When Doriot retired from HBS, Nathan Pusey, the president of Harvard, reflected on the professor's careers in education, the military, and industry: "I should like to add a personal word of appreciation in Harvard's name for the simulating role which you have played in our affairs and for the distinction which your fine Army record and vigorous business leadership have brought to our programs over a period of more than forty years. Yours has been an extraordinary record of achievement—widely influential—and to a large extent you have been responsible for a new and adventurous attitude on the part of the business community."67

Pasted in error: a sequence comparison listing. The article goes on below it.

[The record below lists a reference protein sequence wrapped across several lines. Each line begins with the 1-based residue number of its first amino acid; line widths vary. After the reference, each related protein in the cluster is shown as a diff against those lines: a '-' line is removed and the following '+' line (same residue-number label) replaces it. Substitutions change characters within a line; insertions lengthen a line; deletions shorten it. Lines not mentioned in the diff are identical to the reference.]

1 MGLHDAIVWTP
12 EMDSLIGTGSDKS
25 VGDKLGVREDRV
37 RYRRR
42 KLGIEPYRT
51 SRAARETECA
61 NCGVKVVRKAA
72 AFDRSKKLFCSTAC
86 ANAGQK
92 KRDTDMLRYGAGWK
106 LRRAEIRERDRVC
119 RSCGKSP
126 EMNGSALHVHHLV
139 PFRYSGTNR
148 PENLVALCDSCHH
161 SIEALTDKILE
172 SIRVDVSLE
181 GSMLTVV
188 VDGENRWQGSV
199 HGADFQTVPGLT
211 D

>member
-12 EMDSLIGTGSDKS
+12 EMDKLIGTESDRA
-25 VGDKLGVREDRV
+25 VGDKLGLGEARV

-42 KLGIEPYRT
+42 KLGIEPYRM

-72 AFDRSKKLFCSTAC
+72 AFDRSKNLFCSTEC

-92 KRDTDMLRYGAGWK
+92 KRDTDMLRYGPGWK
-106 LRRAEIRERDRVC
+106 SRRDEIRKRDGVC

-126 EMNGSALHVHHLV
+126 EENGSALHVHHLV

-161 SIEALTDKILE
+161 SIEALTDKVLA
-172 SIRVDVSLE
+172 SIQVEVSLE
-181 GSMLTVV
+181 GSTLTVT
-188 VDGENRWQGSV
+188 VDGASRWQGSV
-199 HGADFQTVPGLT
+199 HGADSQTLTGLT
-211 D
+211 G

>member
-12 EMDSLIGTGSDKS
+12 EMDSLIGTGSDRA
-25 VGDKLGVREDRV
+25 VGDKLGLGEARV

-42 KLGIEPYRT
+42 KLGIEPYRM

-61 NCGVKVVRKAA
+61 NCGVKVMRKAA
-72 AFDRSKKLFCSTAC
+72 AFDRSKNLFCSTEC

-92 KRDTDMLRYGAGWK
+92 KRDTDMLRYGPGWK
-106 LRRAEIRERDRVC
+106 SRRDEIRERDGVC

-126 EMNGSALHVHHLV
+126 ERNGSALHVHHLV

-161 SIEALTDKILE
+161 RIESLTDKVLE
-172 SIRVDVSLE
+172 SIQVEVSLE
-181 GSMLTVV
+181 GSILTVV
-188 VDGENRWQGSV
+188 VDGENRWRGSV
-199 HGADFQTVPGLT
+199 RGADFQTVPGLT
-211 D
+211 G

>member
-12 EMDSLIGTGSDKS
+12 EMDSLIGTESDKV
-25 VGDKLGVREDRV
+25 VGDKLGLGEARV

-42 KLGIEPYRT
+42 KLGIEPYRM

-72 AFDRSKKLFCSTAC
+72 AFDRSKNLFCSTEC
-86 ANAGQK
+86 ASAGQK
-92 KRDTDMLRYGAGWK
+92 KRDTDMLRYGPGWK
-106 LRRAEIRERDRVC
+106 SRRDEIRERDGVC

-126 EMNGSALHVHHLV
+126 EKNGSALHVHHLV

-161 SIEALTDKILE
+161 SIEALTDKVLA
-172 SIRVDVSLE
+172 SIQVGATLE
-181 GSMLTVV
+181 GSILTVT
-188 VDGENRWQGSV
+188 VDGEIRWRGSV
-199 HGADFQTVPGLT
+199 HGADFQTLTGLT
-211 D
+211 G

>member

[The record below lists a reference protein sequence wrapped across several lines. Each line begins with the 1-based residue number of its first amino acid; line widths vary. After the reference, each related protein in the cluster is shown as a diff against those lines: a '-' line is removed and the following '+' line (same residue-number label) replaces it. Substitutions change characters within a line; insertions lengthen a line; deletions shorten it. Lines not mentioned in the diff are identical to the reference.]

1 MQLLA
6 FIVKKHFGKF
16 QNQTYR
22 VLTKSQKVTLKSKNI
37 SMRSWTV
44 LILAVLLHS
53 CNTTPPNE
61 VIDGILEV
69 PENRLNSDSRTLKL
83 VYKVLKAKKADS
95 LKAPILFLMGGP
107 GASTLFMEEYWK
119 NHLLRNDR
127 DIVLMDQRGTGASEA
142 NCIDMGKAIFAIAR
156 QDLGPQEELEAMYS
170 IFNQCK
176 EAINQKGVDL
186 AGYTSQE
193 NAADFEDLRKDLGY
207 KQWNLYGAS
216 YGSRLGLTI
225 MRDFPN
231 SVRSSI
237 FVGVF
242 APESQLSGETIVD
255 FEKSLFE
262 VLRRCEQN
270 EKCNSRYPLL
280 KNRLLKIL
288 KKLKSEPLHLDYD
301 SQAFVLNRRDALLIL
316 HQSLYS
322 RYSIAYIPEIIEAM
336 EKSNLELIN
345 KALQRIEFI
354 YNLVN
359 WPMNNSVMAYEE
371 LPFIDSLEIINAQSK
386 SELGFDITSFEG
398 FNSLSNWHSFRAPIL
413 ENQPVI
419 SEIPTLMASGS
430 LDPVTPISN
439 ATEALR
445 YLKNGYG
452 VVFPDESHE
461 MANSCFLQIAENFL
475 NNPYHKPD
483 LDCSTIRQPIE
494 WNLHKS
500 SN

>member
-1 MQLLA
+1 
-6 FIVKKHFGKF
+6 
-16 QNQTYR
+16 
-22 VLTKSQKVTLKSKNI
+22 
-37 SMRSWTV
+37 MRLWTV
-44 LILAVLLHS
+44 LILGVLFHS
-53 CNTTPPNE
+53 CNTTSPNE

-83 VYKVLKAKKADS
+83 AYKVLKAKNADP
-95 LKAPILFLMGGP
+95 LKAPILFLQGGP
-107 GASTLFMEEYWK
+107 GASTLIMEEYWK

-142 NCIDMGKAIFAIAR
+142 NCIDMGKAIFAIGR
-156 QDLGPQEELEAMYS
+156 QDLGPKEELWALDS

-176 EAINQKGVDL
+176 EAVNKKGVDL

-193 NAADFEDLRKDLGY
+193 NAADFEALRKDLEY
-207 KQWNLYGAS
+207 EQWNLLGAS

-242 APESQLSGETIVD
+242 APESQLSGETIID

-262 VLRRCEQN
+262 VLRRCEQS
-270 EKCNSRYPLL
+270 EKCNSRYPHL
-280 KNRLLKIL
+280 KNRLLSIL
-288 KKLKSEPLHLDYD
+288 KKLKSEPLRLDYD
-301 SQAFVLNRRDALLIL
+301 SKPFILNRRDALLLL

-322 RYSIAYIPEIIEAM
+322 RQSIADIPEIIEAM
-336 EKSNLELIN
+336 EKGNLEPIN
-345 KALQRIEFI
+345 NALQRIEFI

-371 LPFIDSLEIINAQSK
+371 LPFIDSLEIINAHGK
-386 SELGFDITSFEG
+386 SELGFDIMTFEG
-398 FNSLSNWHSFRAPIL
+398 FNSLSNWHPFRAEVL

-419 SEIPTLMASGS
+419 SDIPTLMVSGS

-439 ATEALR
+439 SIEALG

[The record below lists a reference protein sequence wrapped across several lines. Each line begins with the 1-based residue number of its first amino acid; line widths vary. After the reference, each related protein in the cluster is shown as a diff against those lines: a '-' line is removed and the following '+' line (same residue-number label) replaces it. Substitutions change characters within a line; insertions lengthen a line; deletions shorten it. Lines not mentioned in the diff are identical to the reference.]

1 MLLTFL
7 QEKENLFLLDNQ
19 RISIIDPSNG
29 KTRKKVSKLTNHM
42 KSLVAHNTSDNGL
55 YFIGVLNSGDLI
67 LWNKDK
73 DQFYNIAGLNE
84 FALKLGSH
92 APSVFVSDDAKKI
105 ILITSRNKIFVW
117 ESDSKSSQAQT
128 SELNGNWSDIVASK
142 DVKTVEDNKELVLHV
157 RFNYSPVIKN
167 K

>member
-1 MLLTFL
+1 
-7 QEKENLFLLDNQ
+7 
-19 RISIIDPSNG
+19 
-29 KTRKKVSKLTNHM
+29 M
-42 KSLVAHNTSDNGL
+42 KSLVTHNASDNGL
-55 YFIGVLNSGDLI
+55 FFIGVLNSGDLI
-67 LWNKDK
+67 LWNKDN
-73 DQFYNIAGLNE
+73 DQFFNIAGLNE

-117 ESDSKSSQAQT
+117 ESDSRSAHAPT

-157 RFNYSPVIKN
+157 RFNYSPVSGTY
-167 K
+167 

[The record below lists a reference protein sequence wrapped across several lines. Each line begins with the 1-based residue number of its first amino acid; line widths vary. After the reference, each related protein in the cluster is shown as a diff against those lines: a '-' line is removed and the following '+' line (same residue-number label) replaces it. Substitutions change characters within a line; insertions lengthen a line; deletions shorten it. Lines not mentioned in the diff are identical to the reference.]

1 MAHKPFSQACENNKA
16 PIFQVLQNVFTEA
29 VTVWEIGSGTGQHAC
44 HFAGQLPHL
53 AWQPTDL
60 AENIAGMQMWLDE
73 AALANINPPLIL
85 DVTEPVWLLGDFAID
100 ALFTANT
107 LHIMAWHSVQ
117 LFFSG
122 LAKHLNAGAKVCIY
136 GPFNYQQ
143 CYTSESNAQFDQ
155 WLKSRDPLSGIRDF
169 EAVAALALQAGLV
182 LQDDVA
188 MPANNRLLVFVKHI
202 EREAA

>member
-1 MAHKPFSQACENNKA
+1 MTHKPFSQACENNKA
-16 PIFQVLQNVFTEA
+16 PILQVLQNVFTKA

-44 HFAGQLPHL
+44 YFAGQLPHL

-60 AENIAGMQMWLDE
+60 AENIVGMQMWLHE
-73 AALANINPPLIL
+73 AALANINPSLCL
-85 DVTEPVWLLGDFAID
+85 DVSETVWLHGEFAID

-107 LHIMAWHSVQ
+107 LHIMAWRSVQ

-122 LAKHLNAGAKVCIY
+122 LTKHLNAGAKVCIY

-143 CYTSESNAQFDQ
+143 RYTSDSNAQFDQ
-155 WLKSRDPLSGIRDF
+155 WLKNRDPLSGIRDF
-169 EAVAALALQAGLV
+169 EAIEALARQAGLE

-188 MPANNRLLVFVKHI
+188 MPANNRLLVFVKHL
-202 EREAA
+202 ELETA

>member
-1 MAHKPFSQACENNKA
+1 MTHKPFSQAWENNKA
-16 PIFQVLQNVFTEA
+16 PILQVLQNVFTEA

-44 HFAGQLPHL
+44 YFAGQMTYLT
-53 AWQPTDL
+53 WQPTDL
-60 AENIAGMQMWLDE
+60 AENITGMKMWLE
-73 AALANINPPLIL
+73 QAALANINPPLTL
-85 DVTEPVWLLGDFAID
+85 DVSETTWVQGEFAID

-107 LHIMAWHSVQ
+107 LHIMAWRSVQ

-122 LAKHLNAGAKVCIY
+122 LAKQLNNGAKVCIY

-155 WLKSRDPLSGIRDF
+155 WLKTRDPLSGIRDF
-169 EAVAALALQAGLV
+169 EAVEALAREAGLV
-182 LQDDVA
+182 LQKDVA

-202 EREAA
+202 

In 1987, Doriot died at the age of 87. From an era of conservative investment and large corporations, the patient visionary and calculated risk taker paved the way for groundbreaking technologies and innovative startups to succeed. "Getting the venture capital field off the ground... was as risky as the new industries it would invest in..." author and analyst Kenneth Fisher argues. "[Doriot] staked both reputation and money in an effort to prove his idea was a viable method of encouraging economic growth and social progress."68 Many students from his Manufacturing course went on to assist Doriot during the war, work by his side at ARD, help found INSEAD, hold positions in top corporations, and start the second generation of venture capital firms. Through his symbiotic careers as educator and venture capitalist, Doriot adeptly traversed the worlds of academia and business, educating leaders and building companies that contributed to the realization of the postwar entrepreneurial economy.